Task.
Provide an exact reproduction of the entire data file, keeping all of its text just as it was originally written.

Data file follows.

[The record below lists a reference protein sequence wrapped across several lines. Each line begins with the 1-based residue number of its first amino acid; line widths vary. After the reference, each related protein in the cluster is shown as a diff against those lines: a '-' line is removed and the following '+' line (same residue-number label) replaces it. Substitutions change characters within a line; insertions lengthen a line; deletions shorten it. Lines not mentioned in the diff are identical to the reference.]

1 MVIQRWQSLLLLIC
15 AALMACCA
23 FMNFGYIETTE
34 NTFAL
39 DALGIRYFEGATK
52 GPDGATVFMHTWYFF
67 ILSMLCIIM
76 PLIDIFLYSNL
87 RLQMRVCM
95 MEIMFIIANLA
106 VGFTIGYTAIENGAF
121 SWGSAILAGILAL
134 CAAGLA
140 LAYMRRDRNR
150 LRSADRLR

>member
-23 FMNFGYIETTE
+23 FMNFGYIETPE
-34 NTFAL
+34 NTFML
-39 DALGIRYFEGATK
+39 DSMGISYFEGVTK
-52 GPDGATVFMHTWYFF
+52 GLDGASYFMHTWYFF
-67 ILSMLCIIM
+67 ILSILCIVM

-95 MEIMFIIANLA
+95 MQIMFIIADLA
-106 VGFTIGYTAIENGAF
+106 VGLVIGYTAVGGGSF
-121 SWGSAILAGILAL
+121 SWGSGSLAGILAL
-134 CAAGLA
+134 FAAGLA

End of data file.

[The record below lists a reference protein sequence wrapped across several lines. Each line begins with the 1-based residue number of its first amino acid; line widths vary. After the reference, each related protein in the cluster is shown as a diff against those lines: a '-' line is removed and the following '+' line (same residue-number label) replaces it. Substitutions change characters within a line; insertions lengthen a line; deletions shorten it. Lines not mentioned in the diff are identical to the reference.]

1 MVIQRWQSLLLLIC
15 AALMACCA
23 FMNFGYIETTE
34 NTFAL
39 DALGIRYFEGATK
52 GPDGATVFMHTWYFF
67 ILSMLCIIM
76 PLIDIFLYSNL
87 RLQMRVCM
95 MEIMFIIANLA
106 VGFTIGYTAIENGAF
121 SWGSAILAGILAL
134 CAAGLA
140 LAYMRRDRNR
150 LRSADRLR

>member
-23 FMNFGYIETTE
+23 FMNFGYIETPE
-34 NTFAL
+34 NTFML
-39 DALGIRYFEGATK
+39 DSMGISYFEGVTK
-52 GPDGATVFMHTWYFF
+52 GLDGASYFMHTWYFF
-67 ILSMLCIIM
+67 ILSILCIVM

-95 MEIMFIIANLA
+95 MQIMFIIADLA
-106 VGFTIGYTAIENGAF
+106 VGLVIGYTAVGGGSF
-121 SWGSAILAGILAL
+121 SWGSGSLAGILAL
-134 CAAGLA
+134 FAAGLA